Response data are shown in Table 2. One complete response and 10 partial responses were observed, for an objective response rate of 26.2 % (95 % CI, 12.9 % to 39.5 %). This study met the primary endpoint, because the lower limit of 95 % CI (12.9 %) exceeded the threshold (12 %). The disease control rate (CR + PR+ SD) was 78.5 % (Fig. 2).
Table 2

Response rate

Best response

N = 42

CR

1

PR

10

SD

22

PD

6

NE

3

ORR (%)

26.2

DCR (%)

78.5

CR complete response, PR partial response, SD stable disease, PD progressive disease, NE not evaluated, ORR objective response rate, DCR disease control rate

Fig. 2

Maximum percentage reduction in target lesions (by Response Evaluation Criteria in Solid Tumors) during treatment with sorafenib plus IFN-α

Progression-free and overall survival analysis

The median follow-up time of this study was 21.3 months (range, 1.3 to 42.4). The Kaplan-Meier plot of PFS is shown in Fig. 3. The median PFS was 10.1 months (95 % CI, 6.4 to 18.5). The Kaplan-Meier plot of OS is shown in Fig. 4. The OS was good, and the median OS has not been reached yet. Three-year survival rate was 64.5 % (data not shown).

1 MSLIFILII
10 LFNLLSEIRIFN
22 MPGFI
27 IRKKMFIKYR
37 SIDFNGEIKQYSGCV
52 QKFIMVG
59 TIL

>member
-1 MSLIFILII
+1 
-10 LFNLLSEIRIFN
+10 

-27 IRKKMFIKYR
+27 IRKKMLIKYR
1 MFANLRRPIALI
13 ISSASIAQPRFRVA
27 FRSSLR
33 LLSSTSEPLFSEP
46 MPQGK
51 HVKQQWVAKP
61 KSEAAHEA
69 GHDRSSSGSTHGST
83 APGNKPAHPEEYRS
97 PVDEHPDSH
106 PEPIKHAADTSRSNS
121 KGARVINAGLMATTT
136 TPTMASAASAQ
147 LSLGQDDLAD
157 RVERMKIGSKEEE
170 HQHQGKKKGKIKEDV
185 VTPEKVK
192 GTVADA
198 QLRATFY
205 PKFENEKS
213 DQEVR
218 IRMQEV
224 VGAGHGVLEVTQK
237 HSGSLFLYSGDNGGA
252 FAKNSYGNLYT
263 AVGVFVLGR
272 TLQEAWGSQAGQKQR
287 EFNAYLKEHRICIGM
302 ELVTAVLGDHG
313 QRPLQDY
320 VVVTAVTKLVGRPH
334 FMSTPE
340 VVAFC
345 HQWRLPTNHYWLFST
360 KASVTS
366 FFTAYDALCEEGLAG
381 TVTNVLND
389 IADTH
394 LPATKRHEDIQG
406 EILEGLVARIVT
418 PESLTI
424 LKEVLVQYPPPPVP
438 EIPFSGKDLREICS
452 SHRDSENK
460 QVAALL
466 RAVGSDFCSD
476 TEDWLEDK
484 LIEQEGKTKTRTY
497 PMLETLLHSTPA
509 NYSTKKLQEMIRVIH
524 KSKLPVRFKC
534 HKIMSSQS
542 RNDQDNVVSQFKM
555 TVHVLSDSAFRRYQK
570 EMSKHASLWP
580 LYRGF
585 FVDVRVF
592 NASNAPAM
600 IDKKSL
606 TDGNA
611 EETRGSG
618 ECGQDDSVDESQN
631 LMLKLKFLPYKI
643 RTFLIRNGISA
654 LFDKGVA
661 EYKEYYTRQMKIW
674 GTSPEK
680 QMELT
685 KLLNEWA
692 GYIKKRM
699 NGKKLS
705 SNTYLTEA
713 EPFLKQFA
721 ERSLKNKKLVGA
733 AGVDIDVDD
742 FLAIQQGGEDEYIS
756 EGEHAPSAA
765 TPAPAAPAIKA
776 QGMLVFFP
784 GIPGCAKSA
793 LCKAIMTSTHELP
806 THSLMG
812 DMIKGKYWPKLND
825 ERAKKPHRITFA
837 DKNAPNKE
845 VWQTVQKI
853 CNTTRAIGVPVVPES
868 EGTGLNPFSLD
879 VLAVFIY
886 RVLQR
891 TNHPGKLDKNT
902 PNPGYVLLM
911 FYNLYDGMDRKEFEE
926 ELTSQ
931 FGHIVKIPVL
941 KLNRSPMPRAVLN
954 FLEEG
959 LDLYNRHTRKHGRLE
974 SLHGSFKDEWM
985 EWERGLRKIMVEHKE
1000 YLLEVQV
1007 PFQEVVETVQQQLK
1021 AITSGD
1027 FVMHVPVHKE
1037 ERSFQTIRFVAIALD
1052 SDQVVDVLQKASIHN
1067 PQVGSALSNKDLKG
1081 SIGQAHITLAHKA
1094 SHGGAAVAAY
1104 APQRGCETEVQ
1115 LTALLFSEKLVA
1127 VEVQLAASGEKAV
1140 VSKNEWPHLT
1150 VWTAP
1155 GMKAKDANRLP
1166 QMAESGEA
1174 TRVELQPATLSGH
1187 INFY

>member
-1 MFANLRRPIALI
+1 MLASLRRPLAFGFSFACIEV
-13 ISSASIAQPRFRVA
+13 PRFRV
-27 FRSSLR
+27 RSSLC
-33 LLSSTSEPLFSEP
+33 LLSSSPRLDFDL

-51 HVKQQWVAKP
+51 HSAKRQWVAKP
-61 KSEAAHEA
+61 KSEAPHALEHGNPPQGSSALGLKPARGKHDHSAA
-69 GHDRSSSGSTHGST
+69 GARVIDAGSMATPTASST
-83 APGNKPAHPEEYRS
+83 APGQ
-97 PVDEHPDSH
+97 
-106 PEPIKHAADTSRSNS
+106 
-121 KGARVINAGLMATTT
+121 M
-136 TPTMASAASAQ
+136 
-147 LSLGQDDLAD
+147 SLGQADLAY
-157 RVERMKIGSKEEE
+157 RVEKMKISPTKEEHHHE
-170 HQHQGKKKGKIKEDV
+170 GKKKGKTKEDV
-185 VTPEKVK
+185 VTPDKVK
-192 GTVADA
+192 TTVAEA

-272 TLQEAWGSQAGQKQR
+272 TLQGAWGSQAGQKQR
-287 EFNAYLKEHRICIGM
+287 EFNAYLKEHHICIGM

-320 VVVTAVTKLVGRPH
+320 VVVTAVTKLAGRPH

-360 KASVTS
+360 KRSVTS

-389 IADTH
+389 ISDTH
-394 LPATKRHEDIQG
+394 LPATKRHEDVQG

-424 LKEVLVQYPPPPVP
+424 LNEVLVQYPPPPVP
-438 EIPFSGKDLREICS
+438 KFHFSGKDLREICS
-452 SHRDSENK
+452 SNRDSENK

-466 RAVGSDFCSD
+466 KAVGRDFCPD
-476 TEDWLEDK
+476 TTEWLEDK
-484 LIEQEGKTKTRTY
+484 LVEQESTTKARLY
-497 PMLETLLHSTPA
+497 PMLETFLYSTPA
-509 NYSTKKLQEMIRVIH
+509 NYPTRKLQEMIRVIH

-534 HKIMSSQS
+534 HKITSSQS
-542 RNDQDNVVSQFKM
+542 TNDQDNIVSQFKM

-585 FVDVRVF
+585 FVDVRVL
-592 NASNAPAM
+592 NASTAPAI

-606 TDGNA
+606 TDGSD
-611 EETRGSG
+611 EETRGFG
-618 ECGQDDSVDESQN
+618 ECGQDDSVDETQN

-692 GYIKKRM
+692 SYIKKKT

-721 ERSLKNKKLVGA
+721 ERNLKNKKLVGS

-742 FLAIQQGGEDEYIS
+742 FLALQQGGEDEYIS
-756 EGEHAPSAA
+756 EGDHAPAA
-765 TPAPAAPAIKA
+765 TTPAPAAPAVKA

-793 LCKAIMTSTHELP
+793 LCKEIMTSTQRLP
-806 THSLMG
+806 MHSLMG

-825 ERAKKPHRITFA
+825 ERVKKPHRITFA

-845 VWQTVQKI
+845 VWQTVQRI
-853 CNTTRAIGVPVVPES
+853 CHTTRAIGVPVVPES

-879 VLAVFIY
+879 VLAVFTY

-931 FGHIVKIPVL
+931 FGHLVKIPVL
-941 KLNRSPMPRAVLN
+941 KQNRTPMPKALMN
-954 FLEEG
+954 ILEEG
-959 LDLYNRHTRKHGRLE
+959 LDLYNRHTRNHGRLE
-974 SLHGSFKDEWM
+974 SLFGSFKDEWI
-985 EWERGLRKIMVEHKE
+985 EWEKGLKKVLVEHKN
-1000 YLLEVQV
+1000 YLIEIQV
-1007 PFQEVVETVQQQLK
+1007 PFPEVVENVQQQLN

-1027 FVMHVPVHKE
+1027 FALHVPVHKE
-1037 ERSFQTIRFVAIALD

Fig. 3

Kaplan-Meier curves of progression free survival (PFS) in mRCC patients treated with sorafenib plus IFN-α. The median PFS was 10.1 months (95 % CI, 6.4 to 18.5)

Fig. 4

Kaplan-Meier curves of overall survival (OS) in mRCC patients treated with sorafenib plus IFN-α. The median OS has not been reached yet

Toxicity

A summary of common treatment-related adverse events (≥20 %) is shown in Table 3. Common adverse events of each drug were observed in this study. Namely, hand foot skin reaction, rash, lipase elevation, amylase elevation, and hypertension were sorafenib related; malaise, fatigue, thrombocytopenia, leukocytopenia, and pyrexia were IFN-α-related. Depression (related with IFN-α) was observed in 4 patients (9.5 %). Diarrhea, reported in 47.6 % of patients, was a potentially overlapping toxicity of both drugs. No new unexpected adverse event attributable to this combination therapy was encountered.